Justine Grover (left) has been flamenco dancing since she was in the third grade. Today, her Naranjita Flamenco dance studio has students of all ages including, (from left), Sharon Bonnin, Julianne Rocke, Elisabeth Fruth, Jaslene Ortiz, Catherine Gaw, Stephanie Payne, Olivia Rassenti and Alina Coman.
When she was a child, Justine Grover took all of the seemingly requisite music lessons—piano, guitar, drums. And then came flamenco, after she watched her mom take lessons.
“It’s a very strong dance,” says Grover. “It’s not bouncy and happy. It’s very earthy, serious, dramatic and theatrical—and loud. As a kid, I was drawn to how loud it was.”
To be sure, flamenco is not the most popular form of dance.
“It’s kind of a small community,” admits Lisa Garcia, Grover’s friend who was introduced to flamenco in 1998 and has been dancing ever since.
How small? There are probably fewer than 20 professional flamenco dancers in Orange County, about the same number as in Los Angeles County. But flamenco—a passionate and seductive dance style that dates back to the 1770s in southern Spain—has a fervent following.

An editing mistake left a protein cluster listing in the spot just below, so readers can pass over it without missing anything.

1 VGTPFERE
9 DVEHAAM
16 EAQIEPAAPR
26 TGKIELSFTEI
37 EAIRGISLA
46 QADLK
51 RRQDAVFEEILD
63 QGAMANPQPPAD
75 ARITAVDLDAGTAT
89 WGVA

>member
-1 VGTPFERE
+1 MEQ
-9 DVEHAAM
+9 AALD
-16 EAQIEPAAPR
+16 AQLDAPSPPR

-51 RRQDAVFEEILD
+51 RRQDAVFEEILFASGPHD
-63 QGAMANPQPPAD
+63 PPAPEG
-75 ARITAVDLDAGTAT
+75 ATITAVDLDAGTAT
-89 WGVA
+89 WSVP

Performances at venues such as Irvine’s Barclay Theatre and The Fountain Theatre in Los Angeles always draw a crowd. As do the shows Grover and others stage in a more intimate setting, at Tapas Flavors of Spain in Mission Viejo, every Friday at 8 pm.
“Just like jazz, there’s a whole language to flamenco,” says Grover. “Once you know the chord structure and progressions, it can be played with. There’s an improvisation element and language between the guitarist, singer and dancers. And once you understand how flamenco works, you can perform with anybody at any time.”
That language is what Grover and other instructors are teaching at her Orange studio. Flamenco classes are available almost every day of the week, and students range from kids to age 80. Grover, who has a 2-year-old daughter, is planning to start a “mommy and me” class.
“Anybody, any size can dance,” says Grover, who spent a year in Spain learning all she could about flamenco before opening her dance studio in 2012.
“We have heavy-set people who do very well. It’s not like ballet where you have to be light and tiny. Heaviness actually makes you a better dancer. It makes you more grounded, which is what you’re supposed to project.”
And it’s great exercise. An hour of flamenco dancing burns about 290 calories, according to Healthy Living magazine.
“It’s a beautiful art form that’s strong at the same time,” says Garcia. “You are getting this amazing workout, and you’re challenging your mind and body to coordinate together in ways that are different from anything else.
“Like other art forms, you don’t really appreciate it until you’ve tried it.”
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